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Published: Monday, May 12, 2014, 12:01 a.m.

FDA rule threatens grain sharing between brewers, farmers

  • Shawn Loring, owner of Lazy Boy Brewing in Everett, unloads 1,000 pounds of spent grain from a tank at his facility in Everett on Wednesday afternoon....

    Mark Mulligan / The Herald

    Shawn Loring, owner of Lazy Boy Brewing in Everett, unloads 1,000 pounds of spent grain from a tank at his facility in Everett on Wednesday afternoon. Loring will unload a tank this size two to three times a week, and a local farmer will come pick up the grain to feed to livestock.

  • Various grains are blended together depending on the type and flavor of the beer.

    Mark Mulligan / The Herald

    Various grains are blended together depending on the type and flavor of the beer.

  • Various grains are blended together depending on the type and flavor of the beer.

    Mark Mulligan / The Herald

    Various grains are blended together depending on the type and flavor of the beer.

  • “If they pass this it will put a financial burden on a lot of people,” said Shawn Loring, owner of Lazy Boy Brewing in Everett.”It will add costs to t...

    Mark Mulligan / The Herald

    “If they pass this it will put a financial burden on a lot of people,” said Shawn Loring, owner of Lazy Boy Brewing in Everett.”It will add costs to the amount of beer that you make and it will have an immediate impact on the price.”

EVERETT — What beer makers don't want, farmers do.
It's those soggy used-up grains, a by-product of the brewing process, that farmers relish as feed for their livestock.
Brewers give the grain away to those willing to pick it up. This practice, considered sustainable and environmentally responsible, has gone on for years without interference from government.
But a federal agency is pondering changes in how animal feed is handled, and brewers, farmers and federal lawmakers are worried it could seriously crimp, or even end, the long-standing practice.
As now written, the proposal drafted by the Food and Drug Administration implies that brewers and distillers would need to completely dry and package their spent grain before giving it to farmers.
“If they pass this it will put a financial burden on a lot of people,” said Shawn Loring, owner of Lazy Boy Brewing in Everett. “It will add costs to the amount of beer that you make and it will have an immediate impact on the price.”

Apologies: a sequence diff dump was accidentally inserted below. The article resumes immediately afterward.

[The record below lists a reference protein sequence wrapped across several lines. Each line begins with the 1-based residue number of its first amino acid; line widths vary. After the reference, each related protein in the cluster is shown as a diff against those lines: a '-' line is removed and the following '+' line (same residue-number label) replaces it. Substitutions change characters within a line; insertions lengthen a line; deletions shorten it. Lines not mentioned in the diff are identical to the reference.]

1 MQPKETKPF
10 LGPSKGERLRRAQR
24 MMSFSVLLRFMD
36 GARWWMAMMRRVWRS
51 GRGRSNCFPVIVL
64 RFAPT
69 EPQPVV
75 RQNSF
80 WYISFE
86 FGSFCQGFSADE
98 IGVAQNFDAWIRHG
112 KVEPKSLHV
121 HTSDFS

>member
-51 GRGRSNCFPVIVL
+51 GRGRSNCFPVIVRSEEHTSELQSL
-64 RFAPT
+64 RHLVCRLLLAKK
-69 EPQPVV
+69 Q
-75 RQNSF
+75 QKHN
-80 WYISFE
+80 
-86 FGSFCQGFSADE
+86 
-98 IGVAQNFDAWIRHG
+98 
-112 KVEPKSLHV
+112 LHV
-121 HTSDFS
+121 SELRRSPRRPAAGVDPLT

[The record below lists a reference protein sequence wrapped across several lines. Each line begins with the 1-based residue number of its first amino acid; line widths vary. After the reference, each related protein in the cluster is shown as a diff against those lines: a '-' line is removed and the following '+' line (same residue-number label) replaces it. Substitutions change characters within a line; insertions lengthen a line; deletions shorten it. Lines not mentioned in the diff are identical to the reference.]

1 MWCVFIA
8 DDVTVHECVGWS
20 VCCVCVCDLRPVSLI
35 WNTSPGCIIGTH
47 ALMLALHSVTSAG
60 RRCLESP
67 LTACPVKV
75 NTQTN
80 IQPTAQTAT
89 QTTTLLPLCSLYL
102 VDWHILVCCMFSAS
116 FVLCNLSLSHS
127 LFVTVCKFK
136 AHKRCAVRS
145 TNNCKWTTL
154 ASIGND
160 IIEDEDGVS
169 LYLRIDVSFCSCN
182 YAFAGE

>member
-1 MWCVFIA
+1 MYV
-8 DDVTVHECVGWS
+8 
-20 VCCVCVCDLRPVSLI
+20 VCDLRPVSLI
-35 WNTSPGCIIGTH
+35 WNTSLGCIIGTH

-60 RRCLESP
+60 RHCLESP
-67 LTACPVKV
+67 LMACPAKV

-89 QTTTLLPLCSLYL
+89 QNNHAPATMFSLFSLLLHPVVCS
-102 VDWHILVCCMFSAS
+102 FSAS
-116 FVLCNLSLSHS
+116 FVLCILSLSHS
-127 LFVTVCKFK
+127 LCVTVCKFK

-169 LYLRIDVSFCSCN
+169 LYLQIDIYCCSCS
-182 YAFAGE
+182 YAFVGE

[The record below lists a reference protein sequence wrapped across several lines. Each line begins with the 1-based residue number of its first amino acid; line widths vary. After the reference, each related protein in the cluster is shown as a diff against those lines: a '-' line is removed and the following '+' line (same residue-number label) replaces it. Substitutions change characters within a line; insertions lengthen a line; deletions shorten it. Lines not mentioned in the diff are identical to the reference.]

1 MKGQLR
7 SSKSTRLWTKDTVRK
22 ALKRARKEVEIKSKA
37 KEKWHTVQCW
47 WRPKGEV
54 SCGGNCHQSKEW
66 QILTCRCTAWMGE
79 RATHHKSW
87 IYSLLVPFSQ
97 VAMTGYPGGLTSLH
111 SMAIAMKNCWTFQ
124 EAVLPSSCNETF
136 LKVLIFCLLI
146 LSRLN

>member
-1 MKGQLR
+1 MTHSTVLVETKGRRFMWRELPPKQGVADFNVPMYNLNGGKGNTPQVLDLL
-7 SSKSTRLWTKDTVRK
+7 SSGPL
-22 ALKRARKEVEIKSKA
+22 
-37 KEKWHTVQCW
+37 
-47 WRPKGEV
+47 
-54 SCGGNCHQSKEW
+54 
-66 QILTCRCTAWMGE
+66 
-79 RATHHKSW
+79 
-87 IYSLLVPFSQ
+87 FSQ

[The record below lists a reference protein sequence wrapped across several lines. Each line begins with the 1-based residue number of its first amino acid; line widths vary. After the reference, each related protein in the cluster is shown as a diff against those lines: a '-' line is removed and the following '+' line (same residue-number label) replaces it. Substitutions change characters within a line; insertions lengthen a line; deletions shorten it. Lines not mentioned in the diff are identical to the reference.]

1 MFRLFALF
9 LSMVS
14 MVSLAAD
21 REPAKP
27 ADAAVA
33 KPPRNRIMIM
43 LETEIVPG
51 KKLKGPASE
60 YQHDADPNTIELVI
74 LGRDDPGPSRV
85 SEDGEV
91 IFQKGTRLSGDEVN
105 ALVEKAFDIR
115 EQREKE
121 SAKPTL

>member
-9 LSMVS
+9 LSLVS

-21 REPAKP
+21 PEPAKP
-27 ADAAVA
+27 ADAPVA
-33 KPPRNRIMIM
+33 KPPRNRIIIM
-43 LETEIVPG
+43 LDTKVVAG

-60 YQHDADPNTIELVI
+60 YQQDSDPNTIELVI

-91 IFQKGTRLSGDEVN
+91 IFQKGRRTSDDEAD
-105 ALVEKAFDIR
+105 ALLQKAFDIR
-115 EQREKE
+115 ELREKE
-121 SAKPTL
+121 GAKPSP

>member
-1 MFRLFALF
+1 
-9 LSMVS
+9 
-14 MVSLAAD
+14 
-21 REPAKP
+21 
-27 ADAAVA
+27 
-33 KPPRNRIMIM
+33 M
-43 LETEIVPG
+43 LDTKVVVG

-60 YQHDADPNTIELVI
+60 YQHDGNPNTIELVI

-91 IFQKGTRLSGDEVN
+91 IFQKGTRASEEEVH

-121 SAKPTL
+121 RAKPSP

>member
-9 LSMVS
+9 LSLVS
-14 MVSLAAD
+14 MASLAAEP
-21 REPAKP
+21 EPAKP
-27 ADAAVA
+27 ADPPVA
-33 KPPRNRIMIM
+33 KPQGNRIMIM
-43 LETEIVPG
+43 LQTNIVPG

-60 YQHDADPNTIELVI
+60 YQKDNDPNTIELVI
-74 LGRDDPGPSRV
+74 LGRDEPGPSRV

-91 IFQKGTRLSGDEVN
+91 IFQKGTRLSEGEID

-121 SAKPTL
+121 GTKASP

Brewers would need to buy and install driers capable of handling the large volumes of grain used in the beer-making process. And that could force smaller brewers out of business because the equipment is expensive and the power to run them isn't cheap.
“I can say without hesitation it would be markedly detrimental to have to go the route they talked about,” said Pat Ringe, vice president of brewing operation for Diamond Knot Brewing Co. in Mukilteo.
Brewers, farmers and their allies in Congress have been pushing back on the FDA proposal for several months — and it seems to have worked.
In April, Michael R. Taylor, the FDA's deputy commissioner for foods and veterinary medicine, said the agency never intended to target the spent grains in this manner and would issue revised language this summer.
“We agree with those in industry and the sustainability community that the recycling of human food by-products to animal feed contribute substantially to the efficiency and sustainability of our food system and is thus a good thing,” he wrote on the FDA blog April 24. “We have no intention to discourage or disrupt it.
While Taylor's comments were welcomed, no one will be convinced until they see the new language
“We're monitoring it,” Ringe said. “Now that we've collectively screamed our heads off about it, we'll see.”
Farmer Forest Hughes of Granite Falls wants the FDA to make it clear the idea is a nonstarter.
“They just need to take it off the table,” he said. “If the system isn't broke, don't try to fix it.”
Hughes picks up barrels of spent grain from several brewers and distillers each week including Lazy Boy and Diamond Knot.
“It's a very good source of feed,” he said.
What he doesn't use for his livestock, he said he sells to other farmers in order to recoup what he spends making the circuit to pick up the spent grain. If the FDA doesn't change course, he said, it will mean the loss of an affordable source of grain and a small income stream as well.
Members of Congress are hopeful Taylor's comments represent the FDA's intentions.
Yet 54 representatives, including Democratic Reps. Suzan DelBene and Rick Larsen of Washington, sent a letter to FDA Commissioner Margaret Hamburg on May 5 pressing the agency to make sure the revised language steers clear of the brewer-farmer relationship.
“It is imperative that these rules remain focused in their scope and do not attempt to solve food safety problems that do not exist,” federal lawmakers wrote.
DelBene said the letter reflects the concern of lawmakers.
“The final rule isn't out yet,” she said. “We want to be sure it is going in the right direction.”
Jerry Cornfield: 360-352-8623; jcornfield@heraldnet.com.
Story tags » Agriculture & FishingLocally Based CompanyFederalAlcohol

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